Finally, one other area of consideration covers the legal ramifications for companies without good preventive maintenance programs. For example, Modern HealthCare’s magazine Facility Operation highlighted an article about hospitals with poor preventive maintenance program. In part, it noted "There are three hospitals with lawsuits filed against them, which had weak or no preventive maintenance programs at all." This statement highlights the fact that good preventive maintenance programs are essential to maintain a good standing in the community, whether a company is a hospital or any industrial type of a plant.
Additional Justification for Preventive Maintenance
Increased automation in industry requires preventive maintenance. The more automated that the equipment is, the more components there are that and fail and cause the entire piece of equipment to be taken out of service. Routine services and adjustments can keep the automated equipment in the proper condition to provide uninterrupted service.
Just-In-Time manufacturing (JIT), which is becoming more common in the United States today, requires that the materials being produced into finished goods arrive at each step of the process just in time to be processed. JIT eliminates unwanted and unnecessary inventory. However, JIT also requires high equipment availability. Equipment must be ready to operate when a production demand is made; it cannot break down during the operating cycle. Without the buffer inventories (and high costs) traditionally found in U.S. processes, preventive maintenance is necessary to prevent equipment downtime. If equipment does fail during an operational cycle, there will be delays in making the product and delivering it to the customer. In these days of intense competitiveness, delays in delivery can result in lost customers. Preventive maintenance is required so that equipment is reliable enough to develop a production schedule that, in turn, is dependable enough to give a customer firm delivery dates.
In many cases, when equipment is not reliable enough to schedule to capacity, companies will purchase another identical piece of equipment. Then if the first one breaks down on a critical order, they have a back-up. With the price of equipment today, however, this back-up can be an expensive solution to a common problem. Unexpected equipment failures can be reduced, if not almost eliminated, by a good preventive maintenance program. With equipment availability at its highest possible level, redundant equipment will not be required.
Reducing insurance inventories has an impact on maintenance and operations. Maintenance carries many spare parts in case the equipment breaks down. Operations carry additional spare parts in process inventory for the same reason. Good preventive maintenance programs allow the maintenance departments to know the condition of the equipment and prevent breakdowns. The savings from reducing (in some cases, eliminating) insurance inventories can often finance the entire preventive maintenance program.
In manufacturing and process operations, each production process is dependent on the previous process. In many manufacturing companies, these processes are divided into cells. Each cell is viewed as a separate process or operation. Furthermore, each cell is dependent on the previous cell for the necessary materials to process. An uptime of 97% might be acceptable for a stand-alone cell. But if ten cells, each with a 97% uptime, are tied together to form a manufacturing process, the total uptime for the process is only 73% (see Figure 1-4).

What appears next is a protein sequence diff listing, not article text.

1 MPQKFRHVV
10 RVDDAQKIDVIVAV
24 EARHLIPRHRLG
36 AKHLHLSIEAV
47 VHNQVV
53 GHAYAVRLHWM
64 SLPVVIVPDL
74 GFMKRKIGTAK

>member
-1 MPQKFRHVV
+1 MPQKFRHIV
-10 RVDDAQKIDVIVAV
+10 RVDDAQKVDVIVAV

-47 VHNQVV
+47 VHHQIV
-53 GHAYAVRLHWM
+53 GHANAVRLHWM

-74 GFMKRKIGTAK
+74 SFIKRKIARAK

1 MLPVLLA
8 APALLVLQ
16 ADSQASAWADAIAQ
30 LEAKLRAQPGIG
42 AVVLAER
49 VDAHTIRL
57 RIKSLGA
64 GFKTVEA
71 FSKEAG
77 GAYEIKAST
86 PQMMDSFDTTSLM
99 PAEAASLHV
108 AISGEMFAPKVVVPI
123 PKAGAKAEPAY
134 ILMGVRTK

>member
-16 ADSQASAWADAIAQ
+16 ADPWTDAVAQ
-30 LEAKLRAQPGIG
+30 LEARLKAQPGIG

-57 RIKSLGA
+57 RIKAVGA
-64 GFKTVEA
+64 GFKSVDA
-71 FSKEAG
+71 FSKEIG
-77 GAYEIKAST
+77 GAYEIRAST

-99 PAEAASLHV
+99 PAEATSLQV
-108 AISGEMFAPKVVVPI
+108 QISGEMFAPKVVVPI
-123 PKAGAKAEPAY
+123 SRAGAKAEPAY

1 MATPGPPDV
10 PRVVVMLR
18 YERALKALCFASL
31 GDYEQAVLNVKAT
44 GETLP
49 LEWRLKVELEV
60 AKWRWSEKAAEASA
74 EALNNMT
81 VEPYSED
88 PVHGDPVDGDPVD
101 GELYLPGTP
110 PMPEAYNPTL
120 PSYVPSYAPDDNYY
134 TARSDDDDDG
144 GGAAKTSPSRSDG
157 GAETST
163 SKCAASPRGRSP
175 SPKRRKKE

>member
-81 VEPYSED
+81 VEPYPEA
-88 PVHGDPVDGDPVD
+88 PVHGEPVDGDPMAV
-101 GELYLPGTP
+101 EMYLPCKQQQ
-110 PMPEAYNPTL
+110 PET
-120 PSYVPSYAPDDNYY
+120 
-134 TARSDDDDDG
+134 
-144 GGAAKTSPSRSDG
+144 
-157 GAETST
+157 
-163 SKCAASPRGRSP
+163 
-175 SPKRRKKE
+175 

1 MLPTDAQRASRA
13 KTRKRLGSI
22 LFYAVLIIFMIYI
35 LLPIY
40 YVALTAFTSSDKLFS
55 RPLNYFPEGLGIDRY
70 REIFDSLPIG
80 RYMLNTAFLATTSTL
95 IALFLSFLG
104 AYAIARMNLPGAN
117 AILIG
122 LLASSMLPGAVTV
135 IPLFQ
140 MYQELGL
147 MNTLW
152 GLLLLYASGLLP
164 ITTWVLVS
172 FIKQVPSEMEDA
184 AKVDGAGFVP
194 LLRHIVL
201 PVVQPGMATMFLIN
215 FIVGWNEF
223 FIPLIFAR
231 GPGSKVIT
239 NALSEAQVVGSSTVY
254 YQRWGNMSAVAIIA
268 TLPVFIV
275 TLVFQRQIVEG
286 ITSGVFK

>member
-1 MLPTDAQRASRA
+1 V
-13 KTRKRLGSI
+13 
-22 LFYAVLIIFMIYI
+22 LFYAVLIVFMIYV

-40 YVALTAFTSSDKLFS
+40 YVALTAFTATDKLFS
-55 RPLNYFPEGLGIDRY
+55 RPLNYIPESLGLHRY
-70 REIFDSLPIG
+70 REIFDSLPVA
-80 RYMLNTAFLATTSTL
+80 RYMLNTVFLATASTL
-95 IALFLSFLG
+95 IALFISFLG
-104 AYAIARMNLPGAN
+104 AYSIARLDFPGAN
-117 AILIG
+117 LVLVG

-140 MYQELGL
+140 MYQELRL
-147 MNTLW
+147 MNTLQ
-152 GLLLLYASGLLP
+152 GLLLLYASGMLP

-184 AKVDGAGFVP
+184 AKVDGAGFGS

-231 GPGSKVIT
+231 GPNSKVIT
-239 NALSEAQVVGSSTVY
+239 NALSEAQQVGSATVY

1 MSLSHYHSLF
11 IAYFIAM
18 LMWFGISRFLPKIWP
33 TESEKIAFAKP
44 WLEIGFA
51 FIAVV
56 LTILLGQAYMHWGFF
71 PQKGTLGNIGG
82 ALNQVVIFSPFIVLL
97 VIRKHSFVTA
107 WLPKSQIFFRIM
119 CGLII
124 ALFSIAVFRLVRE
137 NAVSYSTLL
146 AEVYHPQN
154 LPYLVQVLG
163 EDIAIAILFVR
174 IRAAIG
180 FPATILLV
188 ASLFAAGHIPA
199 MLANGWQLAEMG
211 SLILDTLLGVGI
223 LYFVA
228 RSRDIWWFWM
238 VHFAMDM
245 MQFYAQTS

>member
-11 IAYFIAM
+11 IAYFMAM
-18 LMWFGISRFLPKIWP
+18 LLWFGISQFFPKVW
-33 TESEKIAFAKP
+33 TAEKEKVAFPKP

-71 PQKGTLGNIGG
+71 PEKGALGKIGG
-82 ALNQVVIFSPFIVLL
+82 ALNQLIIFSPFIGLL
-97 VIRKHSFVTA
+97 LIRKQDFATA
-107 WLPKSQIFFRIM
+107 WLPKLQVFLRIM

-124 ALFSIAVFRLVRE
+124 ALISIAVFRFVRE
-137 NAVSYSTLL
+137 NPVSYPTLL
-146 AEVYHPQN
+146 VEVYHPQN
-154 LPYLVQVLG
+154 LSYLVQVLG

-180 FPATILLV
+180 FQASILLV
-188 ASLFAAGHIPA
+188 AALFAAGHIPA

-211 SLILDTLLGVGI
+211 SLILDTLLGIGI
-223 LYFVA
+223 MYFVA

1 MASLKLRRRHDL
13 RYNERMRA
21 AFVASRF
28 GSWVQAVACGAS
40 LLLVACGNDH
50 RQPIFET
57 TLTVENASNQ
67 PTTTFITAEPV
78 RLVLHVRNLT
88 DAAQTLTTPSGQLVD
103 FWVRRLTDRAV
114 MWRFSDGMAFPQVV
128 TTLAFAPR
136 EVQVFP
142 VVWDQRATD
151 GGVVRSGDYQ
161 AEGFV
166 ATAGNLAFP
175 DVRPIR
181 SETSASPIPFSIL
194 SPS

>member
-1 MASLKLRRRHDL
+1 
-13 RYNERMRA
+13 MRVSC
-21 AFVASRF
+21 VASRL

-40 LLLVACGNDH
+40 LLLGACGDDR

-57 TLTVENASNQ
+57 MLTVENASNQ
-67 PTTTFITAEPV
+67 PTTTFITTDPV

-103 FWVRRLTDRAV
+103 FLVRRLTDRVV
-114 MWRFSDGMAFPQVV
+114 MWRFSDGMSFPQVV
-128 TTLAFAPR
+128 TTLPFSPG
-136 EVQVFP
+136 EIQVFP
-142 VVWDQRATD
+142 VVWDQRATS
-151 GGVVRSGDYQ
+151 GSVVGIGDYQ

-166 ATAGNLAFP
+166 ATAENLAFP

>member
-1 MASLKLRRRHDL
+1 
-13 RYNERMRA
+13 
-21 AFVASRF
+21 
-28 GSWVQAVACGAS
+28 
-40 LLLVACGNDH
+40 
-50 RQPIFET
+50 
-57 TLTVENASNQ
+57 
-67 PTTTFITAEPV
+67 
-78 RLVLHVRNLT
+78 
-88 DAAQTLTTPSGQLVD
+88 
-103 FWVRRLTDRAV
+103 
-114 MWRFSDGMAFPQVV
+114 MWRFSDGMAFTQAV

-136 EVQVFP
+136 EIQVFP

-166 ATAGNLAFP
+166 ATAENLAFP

This level is unacceptable in any process. Preventive maintenance must be used to raise uptime to even higher levels. Performing needed services on the equipment when required leads to longer equipment life. Returning to an earlier example, an automobile that is serviced at prescribed intervals will deliver a long and useful life. However, if it is neglected
Preventive maintenance reduces the energy consumption for the equipment to its lowest possible level. Well-serviced equipment requires less energy to operate because all bearings, mechanical drives, and shaft alignment receive timely attention. By reducing these drains on the energy used by a piece of equipment, overall energy usage in a plant can decrease by 5% to as much as 11%.
Quality is another cost reduction that helps justify a good preventive maintenance program. Higher product quality is a direct result of a good preventive maintenance program. Poor, out-of-tolerance equipment never produces a quality product. World class manufacturing experts recognize that rigid, disciplined preventive maintenance programs produce high quality products. To achieve the quality required to compete in the world markets today, preventive maintenance programs are required. If operations or facilities were organized and operated the way the majority of maintenance organizations are, we would never get any products or services when we needed them. An attitude change is necessary to give maintenance the priority it needs. This change also includes management’s viewpoint. Modern management tends to sacrifice long-term planning for short-term returns. This attitude causes problems for maintenance organizations, leading to reactive maintenance with few or no controls.
When maintenance is given its due attention, it can become a profit center, producing positive, bottom line improvements to the company. No preventive maintenance program will be truly successful without strong support from the facility’s upper management. Many decisions must be made by plant management to allow time to perform maintenance on the equipment instead of running it wide open. Without upper management’s commitment to the program, PM will either never be performed, or it will be performed too little, too late. Thus, management support is the cornerstone for any successful PM program.